Tagged Education Theory

Bringing Literature & Writing to Life

Having a challenging time bringing some life to your literature and writing classes this last month of the school year? One of my favorite activities to use is a comic strip creator available through PC, Apple, or Android. We just created our own comics last week in literature class.  The students created their own graphic novel written in the style of the popular thriller series, Goosebumps.  The students loved it, and it has caused some of them to delve into the series further. Check out this handy graphic organizer, and start your students on their own comic today!

Kindergarten and Play

The academic benefits of play are simply immeasurable.  This article helps summarize just a few of the major reasons why play is vital in the primary grades. Kindergartners Get Little Time for Play  

Reading List: Readicide

I am currently enjoying reading this book.  It takes a look at how national education policy has killed the love of reading for students across the country.  It takes a hard look at how No Child Left Behind and high-stakes testing have been a major detriment to the overall literacy rate in America. Most importantly, it explains how, we as schools, can curb this alarming trend and promote the love of literature in the hearts and minds of the students whom we serve.  I will have a more detailed review up when I finish reading.  In the meanwhile, I encourage you…

Resolve to Grow as a Teacher

A new year often brings a new focus.  Typically, this focus comes in the form of New Year’s resolutions.  Often our New Year’s resolutions center around personal promises to ourselves, our family, or our wellbeing.  It is rare that our resolutions center around professional qualities. As educators, our work never ends.  A successful educator reflects regularly.  A successful educator applies that reflection and continually tweaks and improves their teaching. However, even the most successful educators can fall into their old habits and place the value of reflection to the side.  We may begin to teach the same lessons, with the…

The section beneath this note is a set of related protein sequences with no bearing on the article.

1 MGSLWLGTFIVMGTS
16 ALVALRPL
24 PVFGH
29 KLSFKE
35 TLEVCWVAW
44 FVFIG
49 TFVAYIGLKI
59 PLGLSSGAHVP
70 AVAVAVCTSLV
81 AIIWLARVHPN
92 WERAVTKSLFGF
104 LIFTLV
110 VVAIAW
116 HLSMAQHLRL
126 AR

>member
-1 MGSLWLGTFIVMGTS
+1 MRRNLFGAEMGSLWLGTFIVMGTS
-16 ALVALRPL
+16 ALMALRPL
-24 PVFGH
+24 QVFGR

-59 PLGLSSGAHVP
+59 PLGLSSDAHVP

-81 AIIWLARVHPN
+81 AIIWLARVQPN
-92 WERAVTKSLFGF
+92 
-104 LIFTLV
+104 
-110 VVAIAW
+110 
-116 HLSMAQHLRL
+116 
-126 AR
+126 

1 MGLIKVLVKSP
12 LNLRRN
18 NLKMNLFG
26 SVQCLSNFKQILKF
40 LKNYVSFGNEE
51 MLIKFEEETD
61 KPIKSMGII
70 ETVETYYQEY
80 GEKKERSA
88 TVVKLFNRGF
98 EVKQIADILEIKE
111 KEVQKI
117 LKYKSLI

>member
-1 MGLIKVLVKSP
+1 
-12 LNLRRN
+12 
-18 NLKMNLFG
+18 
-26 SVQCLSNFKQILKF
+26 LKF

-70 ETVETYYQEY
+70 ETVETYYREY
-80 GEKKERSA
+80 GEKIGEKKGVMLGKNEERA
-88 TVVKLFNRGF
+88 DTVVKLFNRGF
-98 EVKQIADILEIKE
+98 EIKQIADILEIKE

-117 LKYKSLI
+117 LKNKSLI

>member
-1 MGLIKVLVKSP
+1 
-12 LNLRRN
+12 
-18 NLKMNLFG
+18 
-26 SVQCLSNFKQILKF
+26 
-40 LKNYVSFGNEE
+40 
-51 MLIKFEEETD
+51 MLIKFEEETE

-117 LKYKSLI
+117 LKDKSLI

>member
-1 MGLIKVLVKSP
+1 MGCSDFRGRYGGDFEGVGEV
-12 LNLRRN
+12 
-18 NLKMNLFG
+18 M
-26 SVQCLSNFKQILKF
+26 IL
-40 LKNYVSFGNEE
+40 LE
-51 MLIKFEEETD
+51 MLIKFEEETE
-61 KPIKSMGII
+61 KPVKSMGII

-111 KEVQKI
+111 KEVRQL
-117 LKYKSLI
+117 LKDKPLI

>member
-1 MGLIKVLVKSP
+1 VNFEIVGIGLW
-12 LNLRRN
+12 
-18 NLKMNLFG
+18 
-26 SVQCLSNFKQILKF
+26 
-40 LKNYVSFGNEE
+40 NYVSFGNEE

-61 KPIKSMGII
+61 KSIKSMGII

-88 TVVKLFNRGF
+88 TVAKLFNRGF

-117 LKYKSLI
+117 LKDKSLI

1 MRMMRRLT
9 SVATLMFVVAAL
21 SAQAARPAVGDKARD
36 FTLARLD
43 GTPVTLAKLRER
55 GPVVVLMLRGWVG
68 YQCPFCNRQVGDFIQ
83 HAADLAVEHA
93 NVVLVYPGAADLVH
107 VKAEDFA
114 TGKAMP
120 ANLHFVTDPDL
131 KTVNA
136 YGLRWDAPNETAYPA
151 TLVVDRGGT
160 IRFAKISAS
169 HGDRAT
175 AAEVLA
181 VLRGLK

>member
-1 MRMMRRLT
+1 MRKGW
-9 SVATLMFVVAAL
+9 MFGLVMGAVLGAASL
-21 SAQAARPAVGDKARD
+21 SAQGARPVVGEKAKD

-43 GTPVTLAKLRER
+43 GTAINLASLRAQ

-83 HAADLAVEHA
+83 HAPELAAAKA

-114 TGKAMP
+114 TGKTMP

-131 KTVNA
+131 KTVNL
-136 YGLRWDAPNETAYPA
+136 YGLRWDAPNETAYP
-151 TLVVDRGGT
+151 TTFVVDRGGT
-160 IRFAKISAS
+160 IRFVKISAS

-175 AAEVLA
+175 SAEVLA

High Stakes Testing: It’s Broke, yet We keep doing It

There is an old adage, “If it is broke, don’t fix it.”  Unfortunately, education in America is broke, yet we aren’t fixing it. Extensive research has reached the conclusion that high stakes testing is a net negative and does not aid in student achievement.   I have had the fortune of discussing testing with numerous…

Florida School District is the First to Fully Eliminate Standardized Testing

The Lee County Board of Education voted 3-2 to ditch state standardized testing, despite the objections of the superintendent. “Sometimes it takes an act of civil disobedience to move forward,” board member Don Armstrong said, according to the newspaper. “We cannot allow the fear to hold us back.” Click on the link for the full article http://www.theblaze.com/stories/2014/08/28/florida-school-district-is-first-in-the-state-to-ditch-standardized-testing/

The Latest Brain Research and What it Means for Education

Brain research is invaluable.  It gives parents and educators an insight of not only how we learn, but an even greater insight into how the children, whom we are serving, learn.  It is imperative that educators stay informed on the latest findings so they can implement needed changes in their classroom and teaching philosophy.   The following findings come from the iNACOL paper Cracking the Code: Synchronizing Policy and Practice for Performance-Based Learning.  Mind, Brain, and Education is the first in a nine paper series from JFF called Students at the Center. The following are a few of the key findings…